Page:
ALTERNATE ENDINGS, RADICAL BEGINNINGS by Visual AIDS: Thomas Allen Harris
December 1, 2017 marked the twenty-eighth anniversary of Day With(out) Art, a day of mourning and action in response to the AIDS crisis. A presentation of short film and video works held concurrently at over one hundred art institutions and universities, Day With(out) Art is organized annually by Visual AIDS, the only contemporary arts organization fully committed to raising AIDS awareness and creating dialogue around HIV issues today. This year’s program, ALTERNATE ENDINGS, RADICAL BEGINNINGS, prioritizes Black narratives within the ongoing AIDS epidemic and features seven new and innovative short videos from artists Mykki Blanco, Cheryl Dunye and Ellen Spiro, Reina Gossett, Thomas Allen Harris, Kia LaBeija, Tiona Nekkia McClodden, and Brontez Purnell. ALTERNATE ENDINGS, RADICAL BEGINNINGS screened at 116 venues worldwide, premiering at the Whitney Museum of American Art on December 1, with additional marquee screenings at the Schomburg Center for Research in Black Culture in collaboration with the Studio Museum in Harlem, as well as the MCA Chicago and LA MoCA.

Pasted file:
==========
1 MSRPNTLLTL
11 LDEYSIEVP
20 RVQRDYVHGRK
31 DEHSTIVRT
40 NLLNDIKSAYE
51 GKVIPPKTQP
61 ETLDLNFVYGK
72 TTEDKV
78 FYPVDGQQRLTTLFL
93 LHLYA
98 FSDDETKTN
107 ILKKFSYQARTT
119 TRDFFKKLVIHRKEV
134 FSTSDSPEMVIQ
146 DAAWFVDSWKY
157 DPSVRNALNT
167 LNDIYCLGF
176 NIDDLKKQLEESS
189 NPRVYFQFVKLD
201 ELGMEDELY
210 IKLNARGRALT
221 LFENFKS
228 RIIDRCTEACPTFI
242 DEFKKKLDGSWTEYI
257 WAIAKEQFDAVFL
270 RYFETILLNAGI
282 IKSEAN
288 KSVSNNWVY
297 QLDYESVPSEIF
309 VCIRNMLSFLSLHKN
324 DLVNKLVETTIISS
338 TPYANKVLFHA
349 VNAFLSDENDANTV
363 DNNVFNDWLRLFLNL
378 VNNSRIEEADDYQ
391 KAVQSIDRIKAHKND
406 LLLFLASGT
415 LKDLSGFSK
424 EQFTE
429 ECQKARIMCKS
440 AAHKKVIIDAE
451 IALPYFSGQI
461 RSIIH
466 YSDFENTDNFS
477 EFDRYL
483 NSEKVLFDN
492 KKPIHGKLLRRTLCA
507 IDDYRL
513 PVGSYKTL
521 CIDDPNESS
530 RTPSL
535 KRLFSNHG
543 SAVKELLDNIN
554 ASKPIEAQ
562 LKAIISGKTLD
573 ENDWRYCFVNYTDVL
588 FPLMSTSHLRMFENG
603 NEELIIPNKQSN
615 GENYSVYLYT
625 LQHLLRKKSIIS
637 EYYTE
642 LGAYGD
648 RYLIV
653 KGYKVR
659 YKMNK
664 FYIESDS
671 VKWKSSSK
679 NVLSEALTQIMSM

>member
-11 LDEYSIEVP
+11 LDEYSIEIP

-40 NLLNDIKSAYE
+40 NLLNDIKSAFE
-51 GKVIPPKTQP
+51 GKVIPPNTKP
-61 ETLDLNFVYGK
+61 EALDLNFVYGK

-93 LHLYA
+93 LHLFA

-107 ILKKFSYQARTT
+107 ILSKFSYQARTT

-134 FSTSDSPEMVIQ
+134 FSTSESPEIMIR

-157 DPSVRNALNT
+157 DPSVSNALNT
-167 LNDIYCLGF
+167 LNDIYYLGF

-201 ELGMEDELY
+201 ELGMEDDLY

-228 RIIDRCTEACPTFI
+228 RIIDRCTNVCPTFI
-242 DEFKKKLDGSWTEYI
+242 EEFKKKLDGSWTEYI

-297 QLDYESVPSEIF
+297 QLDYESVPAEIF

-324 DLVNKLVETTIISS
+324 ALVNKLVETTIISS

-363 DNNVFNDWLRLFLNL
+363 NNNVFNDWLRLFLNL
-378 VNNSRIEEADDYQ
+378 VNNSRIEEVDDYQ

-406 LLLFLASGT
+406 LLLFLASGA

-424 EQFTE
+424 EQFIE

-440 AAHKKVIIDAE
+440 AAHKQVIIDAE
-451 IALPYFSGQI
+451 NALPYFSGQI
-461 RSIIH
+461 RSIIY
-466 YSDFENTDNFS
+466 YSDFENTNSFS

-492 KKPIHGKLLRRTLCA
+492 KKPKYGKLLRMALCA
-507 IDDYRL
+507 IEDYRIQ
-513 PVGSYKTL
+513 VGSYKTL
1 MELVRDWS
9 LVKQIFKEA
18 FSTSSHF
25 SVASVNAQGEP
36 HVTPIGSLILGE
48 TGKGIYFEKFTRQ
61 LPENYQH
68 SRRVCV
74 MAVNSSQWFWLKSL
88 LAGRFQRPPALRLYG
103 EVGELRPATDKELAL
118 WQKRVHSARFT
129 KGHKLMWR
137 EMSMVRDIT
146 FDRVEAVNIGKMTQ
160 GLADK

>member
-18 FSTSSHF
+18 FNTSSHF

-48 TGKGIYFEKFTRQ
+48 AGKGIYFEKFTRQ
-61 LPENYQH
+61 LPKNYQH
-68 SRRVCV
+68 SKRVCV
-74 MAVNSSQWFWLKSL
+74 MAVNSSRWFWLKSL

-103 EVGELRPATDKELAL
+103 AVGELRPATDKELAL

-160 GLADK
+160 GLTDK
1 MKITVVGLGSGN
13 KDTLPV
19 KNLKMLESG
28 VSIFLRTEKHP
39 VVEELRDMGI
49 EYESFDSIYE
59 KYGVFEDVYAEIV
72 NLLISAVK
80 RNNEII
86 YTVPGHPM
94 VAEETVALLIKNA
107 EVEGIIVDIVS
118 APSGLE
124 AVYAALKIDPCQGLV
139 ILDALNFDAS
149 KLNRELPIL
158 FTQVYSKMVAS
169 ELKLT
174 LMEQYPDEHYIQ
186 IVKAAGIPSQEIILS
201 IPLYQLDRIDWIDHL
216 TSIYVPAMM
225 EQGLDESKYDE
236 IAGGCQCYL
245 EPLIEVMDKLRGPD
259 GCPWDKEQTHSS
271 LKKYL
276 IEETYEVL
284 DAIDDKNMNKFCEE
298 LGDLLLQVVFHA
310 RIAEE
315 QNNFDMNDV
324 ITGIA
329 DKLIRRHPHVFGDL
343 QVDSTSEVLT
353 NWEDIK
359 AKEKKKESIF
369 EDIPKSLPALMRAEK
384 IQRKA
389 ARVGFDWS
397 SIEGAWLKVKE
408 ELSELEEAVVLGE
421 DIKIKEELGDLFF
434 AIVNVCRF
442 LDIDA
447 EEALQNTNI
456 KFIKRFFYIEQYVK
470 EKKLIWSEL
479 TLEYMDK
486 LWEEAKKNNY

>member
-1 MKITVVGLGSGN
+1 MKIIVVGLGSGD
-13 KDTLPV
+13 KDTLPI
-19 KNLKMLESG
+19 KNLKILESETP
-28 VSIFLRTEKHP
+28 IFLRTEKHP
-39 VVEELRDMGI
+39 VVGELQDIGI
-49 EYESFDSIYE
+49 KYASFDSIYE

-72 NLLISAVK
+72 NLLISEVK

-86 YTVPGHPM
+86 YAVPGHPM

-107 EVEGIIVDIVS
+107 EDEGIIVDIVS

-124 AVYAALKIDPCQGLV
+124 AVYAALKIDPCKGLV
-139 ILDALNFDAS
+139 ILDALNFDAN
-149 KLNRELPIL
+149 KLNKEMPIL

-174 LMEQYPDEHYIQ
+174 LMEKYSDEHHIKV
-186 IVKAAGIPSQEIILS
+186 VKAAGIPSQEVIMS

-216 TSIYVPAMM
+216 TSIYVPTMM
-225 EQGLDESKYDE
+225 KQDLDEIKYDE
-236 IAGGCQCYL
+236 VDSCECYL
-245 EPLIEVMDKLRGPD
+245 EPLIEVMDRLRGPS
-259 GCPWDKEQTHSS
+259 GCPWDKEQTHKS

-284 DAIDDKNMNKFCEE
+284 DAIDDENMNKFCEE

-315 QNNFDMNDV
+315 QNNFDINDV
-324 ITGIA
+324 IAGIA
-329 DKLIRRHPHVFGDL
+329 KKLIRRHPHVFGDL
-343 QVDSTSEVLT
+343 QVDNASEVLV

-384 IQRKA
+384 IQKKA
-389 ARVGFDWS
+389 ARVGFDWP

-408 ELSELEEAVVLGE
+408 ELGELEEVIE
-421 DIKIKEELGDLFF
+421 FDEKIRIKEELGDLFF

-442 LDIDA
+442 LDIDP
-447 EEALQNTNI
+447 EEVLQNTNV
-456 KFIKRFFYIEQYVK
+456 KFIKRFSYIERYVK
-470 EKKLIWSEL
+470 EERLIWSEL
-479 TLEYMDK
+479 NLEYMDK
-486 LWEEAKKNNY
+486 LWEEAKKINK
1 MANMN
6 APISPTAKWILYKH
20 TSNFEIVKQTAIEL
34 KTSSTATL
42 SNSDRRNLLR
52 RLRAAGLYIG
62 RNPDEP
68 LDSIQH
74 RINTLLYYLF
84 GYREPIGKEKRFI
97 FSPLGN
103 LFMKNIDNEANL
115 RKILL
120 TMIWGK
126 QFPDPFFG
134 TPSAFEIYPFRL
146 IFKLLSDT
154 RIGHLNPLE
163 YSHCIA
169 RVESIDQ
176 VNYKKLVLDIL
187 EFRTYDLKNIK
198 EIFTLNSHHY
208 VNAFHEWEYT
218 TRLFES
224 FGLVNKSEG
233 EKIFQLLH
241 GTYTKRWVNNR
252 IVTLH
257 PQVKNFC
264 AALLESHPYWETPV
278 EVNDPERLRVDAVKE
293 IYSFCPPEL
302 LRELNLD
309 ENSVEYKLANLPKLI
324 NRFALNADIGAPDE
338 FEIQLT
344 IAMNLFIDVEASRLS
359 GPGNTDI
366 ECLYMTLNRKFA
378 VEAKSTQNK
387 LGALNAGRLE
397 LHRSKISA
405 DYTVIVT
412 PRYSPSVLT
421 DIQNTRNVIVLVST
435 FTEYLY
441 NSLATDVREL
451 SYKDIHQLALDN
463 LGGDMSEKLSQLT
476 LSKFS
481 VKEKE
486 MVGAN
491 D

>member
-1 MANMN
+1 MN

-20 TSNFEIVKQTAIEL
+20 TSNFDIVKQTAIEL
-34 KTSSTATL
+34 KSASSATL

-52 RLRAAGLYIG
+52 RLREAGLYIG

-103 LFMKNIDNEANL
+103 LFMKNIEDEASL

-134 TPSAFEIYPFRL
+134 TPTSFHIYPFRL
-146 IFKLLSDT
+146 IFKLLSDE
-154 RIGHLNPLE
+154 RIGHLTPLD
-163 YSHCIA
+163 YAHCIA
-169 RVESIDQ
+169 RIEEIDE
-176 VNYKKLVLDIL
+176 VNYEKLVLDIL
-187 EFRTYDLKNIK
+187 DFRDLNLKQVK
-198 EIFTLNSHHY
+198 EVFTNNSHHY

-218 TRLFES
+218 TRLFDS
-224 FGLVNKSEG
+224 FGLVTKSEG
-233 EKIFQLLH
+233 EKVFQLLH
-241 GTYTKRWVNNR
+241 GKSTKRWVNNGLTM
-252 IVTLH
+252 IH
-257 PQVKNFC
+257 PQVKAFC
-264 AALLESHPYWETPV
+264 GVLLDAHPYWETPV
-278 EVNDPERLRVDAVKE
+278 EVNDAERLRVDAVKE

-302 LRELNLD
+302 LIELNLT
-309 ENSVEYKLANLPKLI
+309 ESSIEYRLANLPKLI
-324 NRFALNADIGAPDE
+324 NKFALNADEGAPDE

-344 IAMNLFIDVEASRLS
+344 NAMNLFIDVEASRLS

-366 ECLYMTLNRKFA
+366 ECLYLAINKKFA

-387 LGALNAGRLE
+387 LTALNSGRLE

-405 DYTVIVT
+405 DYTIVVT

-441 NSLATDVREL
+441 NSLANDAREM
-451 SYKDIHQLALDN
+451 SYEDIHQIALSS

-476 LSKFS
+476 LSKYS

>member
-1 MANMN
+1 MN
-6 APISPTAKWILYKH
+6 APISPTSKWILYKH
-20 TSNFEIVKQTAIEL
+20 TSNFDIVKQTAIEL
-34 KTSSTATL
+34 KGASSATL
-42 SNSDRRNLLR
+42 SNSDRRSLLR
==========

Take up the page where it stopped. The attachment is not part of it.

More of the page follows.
As the AIDS epidemic in New York escalated during the 1980s, a young, out, black producer was fighting to get information about the crisis onscreen. Thomas Allen Harris, raised by activists in the Bronx and East Africa, produced a series of public television programs focused on HIV/AIDS, bringing folks who were previously ignored by mainstream media to the core of public discussion. Despite the program’s success in breaking open the narrative of the crisis, the pushback Harris received from the channel’s executives and constraints of corporate media ultimately led the artist to suspend work in public television. Twenty-eight years later, Harris draws from these resurfaced tapes and an essay he’d written at the time: “About Face: The Evolution of a Black Producer.”